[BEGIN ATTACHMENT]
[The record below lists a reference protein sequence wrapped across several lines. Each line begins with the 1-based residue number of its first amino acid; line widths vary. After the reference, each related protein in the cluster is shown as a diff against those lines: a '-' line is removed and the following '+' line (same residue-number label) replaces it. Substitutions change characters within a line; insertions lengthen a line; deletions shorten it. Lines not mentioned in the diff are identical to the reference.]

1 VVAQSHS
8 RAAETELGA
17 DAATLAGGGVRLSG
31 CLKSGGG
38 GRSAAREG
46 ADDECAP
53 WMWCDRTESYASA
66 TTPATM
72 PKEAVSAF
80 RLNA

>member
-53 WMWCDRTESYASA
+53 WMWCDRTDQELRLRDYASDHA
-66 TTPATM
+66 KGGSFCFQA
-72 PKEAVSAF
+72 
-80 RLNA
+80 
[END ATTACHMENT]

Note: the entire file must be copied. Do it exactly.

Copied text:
[The record below lists a reference protein sequence wrapped across several lines. Each line begins with the 1-based residue number of its first amino acid; line widths vary. After the reference, each related protein in the cluster is shown as a diff against those lines: a '-' line is removed and the following '+' line (same residue-number label) replaces it. Substitutions change characters within a line; insertions lengthen a line; deletions shorten it. Lines not mentioned in the diff are identical to the reference.]

1 VVAQSHS
8 RAAETELGA
17 DAATLAGGGVRLSG
31 CLKSGGG
38 GRSAAREG
46 ADDECAP
53 WMWCDRTESYASA
66 TTPATM
72 PKEAVSAF
80 RLNA

>member
-53 WMWCDRTESYASA
+53 WMWCDRTDQELRLRDYASDHA
-66 TTPATM
+66 KGGSFCFQA
-72 PKEAVSAF
+72 
-80 RLNA
+80 